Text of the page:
At times, it takes me a while to speak up. I blame my mom. For whatever reason, she memorized an Omar Khayyám poem and taught it to me at a very young age. I knew all about the idea of being unable to cross out a line after its been written, no matter how many tears are shed. As much as I’ve kept that sentiment in mind all these years, I’ve also been gifted with another piece of advice, this time from my father: “Don’t take shit from anyone.”
Related Post: Money Lessons from Very Different Parents
I’d like to say there was a dramatic tipping point in which my father’s words finally drowned out my mother’s. But honestly, that tired troupe of the financial damsel in distress is passed around the internet on any day that ends in Y. So it wasn’t that.
Maybe it was my birthday. Or maybe it was just time. But for whatever reason, I finally put
pen to paper finger to keyboard and wrote the words that had been rattling around in my mind for months. Maybe longer. The mentors I admire, the bloggers I read, the followers on social media who have become very real friends, well, that post was as much theirs as it was mine. I was very much writing on the shoulder of giants. Still, I didn’t realize how loudly it would echo.
Now I realize that there was one hole in the piece. The call to action was loud. So loud, in fact, that The Financial Diet turned it into a pull quote. (I know. I’m not even dying. I’m dead dead dead.) In it, I implored men to invite women into conversations. I later requested that women use their own platforms to uplift other women and scale back on the likes of Dave Ramsey and Tony Robbins. They don’t need anymore of the publicity or our dollars.
But I failed to do what matters most. I didn’t call myself to action. I’m exempt from the first request in my piece by the sheer fact that I am not a dude. As for the second part, well, let’s just say you won’t find me quoting either of Those Experts Who Shall Not Be Named on social media. So I completely let myself off the hook, which defeats the point of a personal finance blog.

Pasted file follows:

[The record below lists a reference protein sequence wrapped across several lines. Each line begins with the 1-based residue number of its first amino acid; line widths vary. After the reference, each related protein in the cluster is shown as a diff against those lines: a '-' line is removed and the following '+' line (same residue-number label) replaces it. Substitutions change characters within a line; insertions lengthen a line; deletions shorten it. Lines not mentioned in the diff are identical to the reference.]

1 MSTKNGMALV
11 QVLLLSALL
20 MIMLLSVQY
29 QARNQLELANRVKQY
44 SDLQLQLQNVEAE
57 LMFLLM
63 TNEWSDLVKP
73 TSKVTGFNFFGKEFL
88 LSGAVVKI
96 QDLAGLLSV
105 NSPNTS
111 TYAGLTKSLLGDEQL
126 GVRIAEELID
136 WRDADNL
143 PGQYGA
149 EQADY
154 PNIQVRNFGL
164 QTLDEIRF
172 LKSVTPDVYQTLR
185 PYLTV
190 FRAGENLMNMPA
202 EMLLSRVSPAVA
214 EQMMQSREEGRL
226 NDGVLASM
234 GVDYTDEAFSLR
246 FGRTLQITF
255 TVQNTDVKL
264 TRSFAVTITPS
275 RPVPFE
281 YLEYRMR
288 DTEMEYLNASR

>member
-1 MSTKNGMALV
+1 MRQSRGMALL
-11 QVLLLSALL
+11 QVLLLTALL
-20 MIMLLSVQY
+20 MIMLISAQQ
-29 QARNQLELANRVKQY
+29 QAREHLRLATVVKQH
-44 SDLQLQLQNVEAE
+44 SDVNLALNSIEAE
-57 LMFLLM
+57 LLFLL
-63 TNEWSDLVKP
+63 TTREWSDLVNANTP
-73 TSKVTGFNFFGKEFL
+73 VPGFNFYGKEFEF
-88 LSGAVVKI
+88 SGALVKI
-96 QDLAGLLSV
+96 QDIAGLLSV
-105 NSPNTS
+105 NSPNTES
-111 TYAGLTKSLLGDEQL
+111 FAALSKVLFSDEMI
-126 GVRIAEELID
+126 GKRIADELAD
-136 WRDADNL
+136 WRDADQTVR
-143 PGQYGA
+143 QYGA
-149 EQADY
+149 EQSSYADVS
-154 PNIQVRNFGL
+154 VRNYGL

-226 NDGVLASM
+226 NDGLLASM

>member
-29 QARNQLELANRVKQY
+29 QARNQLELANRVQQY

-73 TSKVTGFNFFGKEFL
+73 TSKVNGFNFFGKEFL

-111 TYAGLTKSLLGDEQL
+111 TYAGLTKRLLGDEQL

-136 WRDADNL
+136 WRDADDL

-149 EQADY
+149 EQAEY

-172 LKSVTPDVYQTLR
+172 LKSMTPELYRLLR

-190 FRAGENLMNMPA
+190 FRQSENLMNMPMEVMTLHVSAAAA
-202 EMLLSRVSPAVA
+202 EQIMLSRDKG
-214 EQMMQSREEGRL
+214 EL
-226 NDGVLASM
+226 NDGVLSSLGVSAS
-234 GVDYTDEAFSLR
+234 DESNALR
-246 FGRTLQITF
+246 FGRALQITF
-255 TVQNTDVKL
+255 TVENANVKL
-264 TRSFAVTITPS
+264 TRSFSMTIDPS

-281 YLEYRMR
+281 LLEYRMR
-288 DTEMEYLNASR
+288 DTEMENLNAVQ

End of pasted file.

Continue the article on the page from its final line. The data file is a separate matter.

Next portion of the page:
Both by profession and by hobby, I know that words are powerful. While I like to hope that my post might make even one person reconsider their words or alter their actions, I am not so naive to think that there are really any words or actions that I can control other than my own. Which is why it is so problematic that I left out that piece.
Though I pride myself on still commenting on and sharing as many blog posts as I can get my tired eyes on these days, I, too, have fallen short when it comes to amplifying other voices to the best of my ability. Even though I know better.
Professionally, I have always looked for small ways to recognize coworkers. But until this school year, I never did anything beyond the scope of the building in which I worked. When I came back from my maternity leave this fall, though, I realized what a remarkably selfish thing I was doing by not lifting up others. So I worked with a coworker to nominate another coworker for an award at the district level.
She is a coworker, a mentor, a veteran teacher who is my senior and yet even more in-touch with best practices and popular culture than I am. I can’t nominate her into a raise. But I could show her my gratitude and let her know that her hard work hasn’t gone unappreciated. The look on her face when we read a brief excerpt from the nomination form at a staff meeting was worth its weight in gold. Not just for her, but for me as well. To put it simply, having my gratitude received so warmly was a greater gift to me than what I gave her.
And yet, I never made the connection that one of the easiest ways to start the slow process of change in the money world is exactly the same. Sure, I have made gestures before. From open invitations to guest post to doing various round-ups and shout outs. But those are akin to the type of in-house recognition I was doing in my professional life.
I’m ready to do more. I’m ready to be louder. In addition to promoting resources like Women Who Money and Women’s Money Talk, I am going to push voices that need to be heard into as many spheres as I can. I will submit them to Rockstar Finance, I will submit them to Camp FIRE Finance, and I will submit them to any other forum I can find. (Heck, maybe I’ll even really give Facebook a go this summer.) I will nominate blogs and individuals for the Plutus Awards. I will do as much as I can with my own platform to raise up the voices of those women and yes, those men, too—all of whom I have come to call some of my closest friends.
So Tell Me…Can you think of other platforms or forums or mediums that I (or anyone) can use to shine a light on all the awesome-sauce that needs to be seen and heard and read?